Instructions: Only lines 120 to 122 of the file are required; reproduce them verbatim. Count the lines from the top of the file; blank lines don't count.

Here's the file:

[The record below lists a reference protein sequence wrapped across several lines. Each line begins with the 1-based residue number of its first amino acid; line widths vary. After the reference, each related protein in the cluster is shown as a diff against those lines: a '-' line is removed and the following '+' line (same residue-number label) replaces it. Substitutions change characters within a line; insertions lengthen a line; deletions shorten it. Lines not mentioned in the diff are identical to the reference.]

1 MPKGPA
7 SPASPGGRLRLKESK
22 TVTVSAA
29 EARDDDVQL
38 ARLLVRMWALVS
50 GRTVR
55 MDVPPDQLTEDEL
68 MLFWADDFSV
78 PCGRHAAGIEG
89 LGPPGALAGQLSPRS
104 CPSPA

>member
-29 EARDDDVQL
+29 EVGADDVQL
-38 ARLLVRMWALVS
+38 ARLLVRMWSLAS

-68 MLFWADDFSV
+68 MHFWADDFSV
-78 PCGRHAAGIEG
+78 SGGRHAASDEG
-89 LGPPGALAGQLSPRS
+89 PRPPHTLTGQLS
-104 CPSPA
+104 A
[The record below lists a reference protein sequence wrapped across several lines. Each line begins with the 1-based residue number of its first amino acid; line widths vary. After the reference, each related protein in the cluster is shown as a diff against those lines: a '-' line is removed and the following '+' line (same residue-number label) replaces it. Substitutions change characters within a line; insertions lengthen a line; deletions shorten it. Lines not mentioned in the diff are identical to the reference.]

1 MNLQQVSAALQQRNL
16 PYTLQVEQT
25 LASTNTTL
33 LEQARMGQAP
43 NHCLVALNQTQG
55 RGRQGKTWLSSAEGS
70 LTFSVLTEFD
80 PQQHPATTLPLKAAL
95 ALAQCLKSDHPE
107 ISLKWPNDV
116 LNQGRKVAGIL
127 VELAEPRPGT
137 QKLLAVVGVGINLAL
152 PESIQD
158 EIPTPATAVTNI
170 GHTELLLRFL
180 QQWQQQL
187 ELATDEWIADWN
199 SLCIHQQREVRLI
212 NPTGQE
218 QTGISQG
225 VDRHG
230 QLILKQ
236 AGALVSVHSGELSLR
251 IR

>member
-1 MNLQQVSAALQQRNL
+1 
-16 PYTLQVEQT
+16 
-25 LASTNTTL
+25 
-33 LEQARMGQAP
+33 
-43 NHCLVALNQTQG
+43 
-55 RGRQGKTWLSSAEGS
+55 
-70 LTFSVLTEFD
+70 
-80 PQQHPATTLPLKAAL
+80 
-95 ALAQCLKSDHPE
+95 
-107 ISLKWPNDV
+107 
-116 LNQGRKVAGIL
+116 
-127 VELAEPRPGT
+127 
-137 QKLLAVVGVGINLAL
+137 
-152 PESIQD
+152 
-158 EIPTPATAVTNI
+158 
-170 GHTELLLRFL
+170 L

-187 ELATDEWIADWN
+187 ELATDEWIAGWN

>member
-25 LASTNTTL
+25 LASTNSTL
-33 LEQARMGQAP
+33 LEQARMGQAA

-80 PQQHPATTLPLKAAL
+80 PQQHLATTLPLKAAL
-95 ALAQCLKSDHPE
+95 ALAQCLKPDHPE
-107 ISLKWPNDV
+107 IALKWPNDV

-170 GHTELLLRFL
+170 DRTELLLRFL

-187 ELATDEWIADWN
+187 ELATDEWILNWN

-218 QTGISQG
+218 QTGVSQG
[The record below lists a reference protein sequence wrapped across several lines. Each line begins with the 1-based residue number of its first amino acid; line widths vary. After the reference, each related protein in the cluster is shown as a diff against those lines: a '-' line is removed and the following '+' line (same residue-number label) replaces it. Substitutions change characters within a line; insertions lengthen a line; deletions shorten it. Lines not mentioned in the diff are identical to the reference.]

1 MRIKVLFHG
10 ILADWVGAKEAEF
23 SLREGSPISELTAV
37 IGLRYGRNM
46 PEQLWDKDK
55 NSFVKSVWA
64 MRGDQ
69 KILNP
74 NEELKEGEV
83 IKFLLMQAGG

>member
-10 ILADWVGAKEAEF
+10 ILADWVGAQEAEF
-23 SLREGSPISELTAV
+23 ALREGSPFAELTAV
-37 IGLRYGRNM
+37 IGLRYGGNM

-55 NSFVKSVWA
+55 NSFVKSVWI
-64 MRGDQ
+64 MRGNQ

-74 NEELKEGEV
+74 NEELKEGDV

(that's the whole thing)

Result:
-37 IGLRYGRNM
+37 IGLRYGGNM

-55 NSFVKSVWA